|Posted by goldenplum on August 23, 2015 at 8:35 PM||comments (0)|
From Tea with Morbius -
What I love most about this story is just how similar it is to the Terminator films. Rebels going back in time to prevent nightmare future and evil robots trying to stop them. I'd definitely rather watch Day of the Daleks and I think this serial is actually more believable than the Terminator movies. The idea of machines taking over the world is nonsense. Computers don't have minds. A robot, no matter how advanced is no more likely to take over the world than an electric kettle.
On the other hand, while the superficial Terminator similarity is fun, one is painfully aware that not everything is great about this story. For everything that is good about it, there is something that is not so great. It is very much in the middle rank of Doctor Who stories.
Most obviously, the use of the Daleks is not so great. The story was not originally intended to be a Dalek story, but a decision was made at a late stage to write them in. It has been a few years since the Daleks had been used in Doctor Who and the story does not quite seem able to get them right. Their voices are off and they lack menace. We are also denied a scene in which Dr. Who confronts the Daleks. Admittedly, this might be for the better. Pertwee was not the strongest actor to play the Doctor and he felt awkward interacting with the Daleks. It is hard to imagine Pertwee doing an job of confronting the Daleks. The final battle between UNIT and the Daleks is simply awful to watch. Few fights in Doctor Who have been as disappointing.
There are also a few problems with the plot. The whole time travel plot makes little sense. It also seems bizarre that the rebels would blame Reginald Styles for the explosion and not a terrorist group. Was terrorism not the problem that it was for us in the Doctor Who universe?
The Ogrons are an interesting addition as allies of the Daleks, but it is hard not to be uncomfortable with the Doctor dropping his usual pacifist stance and shooting down Ogrons. It's presumed okay to kill them because they are a big, stupid and dark-skinned.
What is great about the story is the moral complexity. The Controller is a villain with genuine reasons for being a villain and is quite understandable. The rebels on the other hand, come across as pretty thuggish. I imagine being right-wing and pro-establishment, I would easily be taken in by the Controller's lies just like Jo.
This is also a serial in which Pertwee is at his best. While he does not get to confront the Daleks, he does have so many brilliant scenes, such as his argument with the Controller and his weary, exhausted interrogation. I'm not much of a Pertwee fan, but in this story, we really see him at his best.
Day of the Daleks is a story with some bold ideas and a radically different approach, even if its execution seems a little poor at times.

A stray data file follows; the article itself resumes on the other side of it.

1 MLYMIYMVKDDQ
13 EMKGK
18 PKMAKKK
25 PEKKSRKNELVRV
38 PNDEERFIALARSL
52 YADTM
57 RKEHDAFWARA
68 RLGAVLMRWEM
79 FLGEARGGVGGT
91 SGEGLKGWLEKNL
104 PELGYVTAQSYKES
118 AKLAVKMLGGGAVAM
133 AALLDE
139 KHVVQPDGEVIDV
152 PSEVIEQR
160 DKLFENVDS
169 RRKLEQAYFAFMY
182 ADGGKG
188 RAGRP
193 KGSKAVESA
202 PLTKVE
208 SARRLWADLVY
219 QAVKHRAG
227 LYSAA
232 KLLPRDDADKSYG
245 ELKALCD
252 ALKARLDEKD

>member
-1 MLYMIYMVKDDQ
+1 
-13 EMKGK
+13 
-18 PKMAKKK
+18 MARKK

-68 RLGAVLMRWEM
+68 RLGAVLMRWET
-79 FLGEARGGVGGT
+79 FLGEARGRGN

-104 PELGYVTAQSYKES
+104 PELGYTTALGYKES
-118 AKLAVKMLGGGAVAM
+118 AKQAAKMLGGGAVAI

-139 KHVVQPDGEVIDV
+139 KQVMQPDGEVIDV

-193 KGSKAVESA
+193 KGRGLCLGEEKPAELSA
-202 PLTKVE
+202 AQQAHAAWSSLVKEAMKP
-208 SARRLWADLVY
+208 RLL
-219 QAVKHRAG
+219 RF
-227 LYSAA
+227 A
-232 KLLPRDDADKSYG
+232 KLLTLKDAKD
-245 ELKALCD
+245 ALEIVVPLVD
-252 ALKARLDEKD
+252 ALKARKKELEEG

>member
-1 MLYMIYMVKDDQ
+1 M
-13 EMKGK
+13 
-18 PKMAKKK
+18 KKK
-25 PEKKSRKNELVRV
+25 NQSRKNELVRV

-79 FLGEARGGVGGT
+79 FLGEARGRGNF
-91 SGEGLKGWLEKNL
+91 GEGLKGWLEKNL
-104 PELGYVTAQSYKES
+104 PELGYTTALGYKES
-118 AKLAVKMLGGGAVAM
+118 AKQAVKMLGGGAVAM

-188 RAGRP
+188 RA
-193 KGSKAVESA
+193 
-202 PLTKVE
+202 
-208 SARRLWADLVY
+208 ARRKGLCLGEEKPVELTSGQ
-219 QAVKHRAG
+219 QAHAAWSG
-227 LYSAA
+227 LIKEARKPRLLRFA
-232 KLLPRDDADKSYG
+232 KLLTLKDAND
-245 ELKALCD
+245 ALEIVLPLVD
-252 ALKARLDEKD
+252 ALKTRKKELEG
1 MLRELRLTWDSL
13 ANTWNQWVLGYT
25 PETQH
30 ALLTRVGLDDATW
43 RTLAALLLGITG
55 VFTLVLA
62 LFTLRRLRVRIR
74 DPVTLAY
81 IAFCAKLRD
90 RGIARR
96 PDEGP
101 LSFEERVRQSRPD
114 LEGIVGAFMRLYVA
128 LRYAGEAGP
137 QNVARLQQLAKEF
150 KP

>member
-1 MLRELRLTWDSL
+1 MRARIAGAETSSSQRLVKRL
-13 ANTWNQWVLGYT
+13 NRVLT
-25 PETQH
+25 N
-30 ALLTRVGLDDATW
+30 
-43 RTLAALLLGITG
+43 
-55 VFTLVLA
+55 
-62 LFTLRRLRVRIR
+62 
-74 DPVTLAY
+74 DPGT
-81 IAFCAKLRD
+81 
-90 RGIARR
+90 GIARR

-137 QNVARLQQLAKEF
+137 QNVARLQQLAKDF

|Posted by goldenplum on August 19, 2015 at 7:15 AM||comments (0)|
From the I like Dr.Who Project - Why I like the Shrivenzale
..from “the Ribos Operation.” The dominant civilization on Ribos has the distinct (and delicious) flavor of medieval Russia. Resplendent furred hats, cool lamplighting ceremonies - the bad guys are even designed after the Evil Teutons in Alexander Nevsky. And no medieval treasure room, Russian or otherwise, would be complete unless guarded by a dragon.
.The Shrivenzale is for all purposes a dragon - it’s green, toothsome, and guards a hoard. Not its own hoard, but what can you do? It is an animal-style dragon, not the so-called Man-Dragon of Beowulf and Beowulf derivatives (eg the Hobbit), high medieval rather than eddaic. And this is fine; “the Ribos Operation” has more than enough villains as it is - a good old-fashioned monster is a nice switch up. (Robert Holmes seems to be good at this. Compare the Magma Beast from “the Caves of Androzani).
What I like about the Shrivenzale, apart of course from the automatic appeal of IT’S A MEDIEVAL RUSSIAN ALIEN SPACE DRAGON, is that it is otherwise wholly unremarkable. The Shrivenzale is just another part of the daily routine. At night after locking up you raise the gate so it can patrol the treasure room, in the morning you blow the horn so it comes back to its pen to be fed, allowing you to lower the gates again. Operant conditioning at its absolute most basic. I also really love that horn call. This episode has some of the most top-notch world building in the entire show, and the Shrivenzale is part of that - just your work-a-day treasure-guarding dragon.
|Posted by goldenplum on May 18, 2015 at 9:50 AM||comments (0)|
Doctor Who star terry Molloy talks about playing the sinister leader of the Daleks Davros in the long running and beloved science fiction series. https://www.youtube.com/watch?v=VWnH2XksZVo" target="_blank" rel="nofollow">Please click here ti view the video.
|Posted by goldenplum on May 2, 2015 at 4:30 AM||comments (0)|
From Tardis Musings - The Wheel In Space - The faces are different - the eyes and mouth no longer having the silvered flashing around them. Added to the eyes are "tear-drops" - presumably oil-ducts. There is a similar notch added to the lower lip. The mouth no longer has the opening / closing hatch when they speak. The actual bodies are now more steam-lined. The previous version had a rather baggy appearance, whereas now it is like a silvered wetsuit. The chest unit is now inverted, and the piping which runs along the limbs is thinner, with less prominent joints. Their finger tips have thimble-like covers.
One reason for the use of wetsuits for the Cyberman bodies was that the previous design tore easily. If you watch Tomb, you will see that one of the Cybermen has a noticeable tear under the arm pit.
And the tear-drops were added to give the poor actors a bit more ventilation inside the helmets.